If you’re like me and you love to include antiques in the “set design” of your home, then antique lighting (which can be a bit of a challenge) is something you should definitely consider.
In talking about antique electric lighting, we’ll be using the term “antique” loosely. Remember, practical electric lightbulbs weren’t invented until 1879. So true antique lighting (over 100 years old) often consists of candle, oil and gas lights converted to electricity.
I always recommend that chandeliers be put on a dimmer. All the romance and mystery tends to go out of lighting — and especially antique lighting — when the bulbs are glaringly bright. When you dim them down to a soft glow, approximating candlelight, they seem to be just right.
I really love antique chandeliers, especially drippy, crystal-covered ones. They are like elegant diamond earrings on a beautiful woman, adding sparkle and drama. And I like to encourage folks to remember that their use doesn’t have to be limited to just dining rooms and entry halls.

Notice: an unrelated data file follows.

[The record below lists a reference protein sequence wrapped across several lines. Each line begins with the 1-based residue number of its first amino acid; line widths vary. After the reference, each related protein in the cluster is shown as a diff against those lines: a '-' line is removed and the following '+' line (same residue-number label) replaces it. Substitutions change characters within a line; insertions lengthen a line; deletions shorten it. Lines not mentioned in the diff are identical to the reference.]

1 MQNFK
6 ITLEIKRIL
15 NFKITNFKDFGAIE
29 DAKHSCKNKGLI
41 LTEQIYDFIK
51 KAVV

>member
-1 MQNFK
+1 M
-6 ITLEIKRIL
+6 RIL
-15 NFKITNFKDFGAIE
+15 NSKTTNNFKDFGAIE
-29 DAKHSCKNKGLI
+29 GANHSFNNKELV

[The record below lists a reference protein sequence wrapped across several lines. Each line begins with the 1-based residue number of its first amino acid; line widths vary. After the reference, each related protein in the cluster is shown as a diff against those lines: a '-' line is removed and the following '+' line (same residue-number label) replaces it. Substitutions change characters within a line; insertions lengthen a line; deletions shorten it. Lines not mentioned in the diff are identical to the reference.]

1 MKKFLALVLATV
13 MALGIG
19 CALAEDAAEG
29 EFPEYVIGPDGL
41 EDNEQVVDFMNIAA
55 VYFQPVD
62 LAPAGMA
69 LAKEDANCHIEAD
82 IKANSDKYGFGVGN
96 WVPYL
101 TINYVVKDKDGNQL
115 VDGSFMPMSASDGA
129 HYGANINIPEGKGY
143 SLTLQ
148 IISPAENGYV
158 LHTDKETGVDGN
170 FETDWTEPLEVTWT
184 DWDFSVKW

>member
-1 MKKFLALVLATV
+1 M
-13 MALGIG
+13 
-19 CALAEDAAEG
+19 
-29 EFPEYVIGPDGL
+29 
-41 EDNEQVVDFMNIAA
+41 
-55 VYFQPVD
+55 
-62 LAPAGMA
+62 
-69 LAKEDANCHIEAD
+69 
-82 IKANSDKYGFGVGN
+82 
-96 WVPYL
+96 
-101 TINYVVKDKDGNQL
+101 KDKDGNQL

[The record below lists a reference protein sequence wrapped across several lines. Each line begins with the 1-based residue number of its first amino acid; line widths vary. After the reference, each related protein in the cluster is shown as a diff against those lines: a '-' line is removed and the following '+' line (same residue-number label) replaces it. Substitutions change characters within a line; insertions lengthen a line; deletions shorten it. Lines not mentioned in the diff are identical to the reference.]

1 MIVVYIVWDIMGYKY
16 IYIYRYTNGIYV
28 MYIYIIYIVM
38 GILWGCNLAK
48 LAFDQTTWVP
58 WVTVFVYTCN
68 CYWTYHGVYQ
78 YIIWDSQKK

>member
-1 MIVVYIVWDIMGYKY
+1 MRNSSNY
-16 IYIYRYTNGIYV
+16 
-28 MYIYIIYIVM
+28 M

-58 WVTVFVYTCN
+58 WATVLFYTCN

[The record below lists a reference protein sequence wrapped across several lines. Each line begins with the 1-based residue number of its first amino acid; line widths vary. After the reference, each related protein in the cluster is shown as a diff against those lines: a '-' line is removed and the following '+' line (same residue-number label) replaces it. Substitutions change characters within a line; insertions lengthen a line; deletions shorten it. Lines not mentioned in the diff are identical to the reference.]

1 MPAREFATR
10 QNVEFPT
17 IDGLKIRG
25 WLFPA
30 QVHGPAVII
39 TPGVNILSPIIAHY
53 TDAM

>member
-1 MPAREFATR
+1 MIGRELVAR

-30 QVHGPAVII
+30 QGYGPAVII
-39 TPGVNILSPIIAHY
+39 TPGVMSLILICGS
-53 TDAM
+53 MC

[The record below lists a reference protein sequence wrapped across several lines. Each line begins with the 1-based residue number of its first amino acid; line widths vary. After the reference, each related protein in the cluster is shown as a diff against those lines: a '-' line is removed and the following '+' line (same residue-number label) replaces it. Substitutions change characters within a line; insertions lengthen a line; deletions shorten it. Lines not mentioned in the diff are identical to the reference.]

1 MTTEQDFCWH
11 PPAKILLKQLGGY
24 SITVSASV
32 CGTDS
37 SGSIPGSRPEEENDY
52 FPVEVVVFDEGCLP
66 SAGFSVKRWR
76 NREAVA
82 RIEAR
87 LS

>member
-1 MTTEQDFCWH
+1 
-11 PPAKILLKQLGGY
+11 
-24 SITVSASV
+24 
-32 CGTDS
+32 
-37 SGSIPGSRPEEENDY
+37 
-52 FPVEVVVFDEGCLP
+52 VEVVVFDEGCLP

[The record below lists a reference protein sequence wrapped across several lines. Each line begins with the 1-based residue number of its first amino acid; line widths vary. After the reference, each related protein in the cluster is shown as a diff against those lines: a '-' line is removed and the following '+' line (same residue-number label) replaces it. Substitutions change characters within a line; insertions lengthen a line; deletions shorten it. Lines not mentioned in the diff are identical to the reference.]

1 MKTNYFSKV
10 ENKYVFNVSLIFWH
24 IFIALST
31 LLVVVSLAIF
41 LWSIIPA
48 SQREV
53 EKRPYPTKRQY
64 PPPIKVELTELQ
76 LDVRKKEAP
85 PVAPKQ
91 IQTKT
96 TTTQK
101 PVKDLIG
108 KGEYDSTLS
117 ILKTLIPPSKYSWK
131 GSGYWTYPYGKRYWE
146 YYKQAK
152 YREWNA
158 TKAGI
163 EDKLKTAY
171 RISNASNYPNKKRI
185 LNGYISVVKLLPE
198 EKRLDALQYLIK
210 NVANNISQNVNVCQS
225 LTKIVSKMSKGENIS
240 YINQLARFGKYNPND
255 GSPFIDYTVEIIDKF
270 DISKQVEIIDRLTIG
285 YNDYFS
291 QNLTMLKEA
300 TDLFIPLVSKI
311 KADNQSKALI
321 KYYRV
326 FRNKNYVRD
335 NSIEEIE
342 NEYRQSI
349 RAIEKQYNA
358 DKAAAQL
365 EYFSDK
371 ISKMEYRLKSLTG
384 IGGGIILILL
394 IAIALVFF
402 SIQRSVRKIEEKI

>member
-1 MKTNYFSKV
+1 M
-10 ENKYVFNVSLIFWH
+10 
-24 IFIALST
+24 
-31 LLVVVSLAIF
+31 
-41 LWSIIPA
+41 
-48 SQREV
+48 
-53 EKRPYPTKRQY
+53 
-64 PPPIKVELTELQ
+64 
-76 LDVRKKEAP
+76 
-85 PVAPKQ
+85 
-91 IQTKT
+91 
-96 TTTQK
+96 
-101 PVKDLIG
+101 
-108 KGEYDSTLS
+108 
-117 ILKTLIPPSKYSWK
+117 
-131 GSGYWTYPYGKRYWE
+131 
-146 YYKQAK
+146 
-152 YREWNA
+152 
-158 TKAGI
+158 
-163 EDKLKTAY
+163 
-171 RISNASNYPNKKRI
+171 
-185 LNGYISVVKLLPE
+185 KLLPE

This is a classic antique lamp style that you have probably seen in movies or pictures, in a fantastically decorated, wood-paneled men’s study. Of course, it can be used in many other contexts, as seen here in this very chic bedroom. I love this lamp style and have used it myself in living rooms, in offices and even once in a bathroom.
Antique lighting can also come in the form of any antique object that lends itself to becoming a lamp. This antique santo is perfect. Just bring any fantastic find to a lamp store. They’ll wire it for you.
When decorating, you really are the set designer of your own personal theater, which is your home. Whether you use actual antique lighting, well-executed reproductions or some antique item imaginatively repurposed into a lamp, don’t underestimate the power these useful objects have in creating a welcoming and hospitable ambience for you, your family and your friends.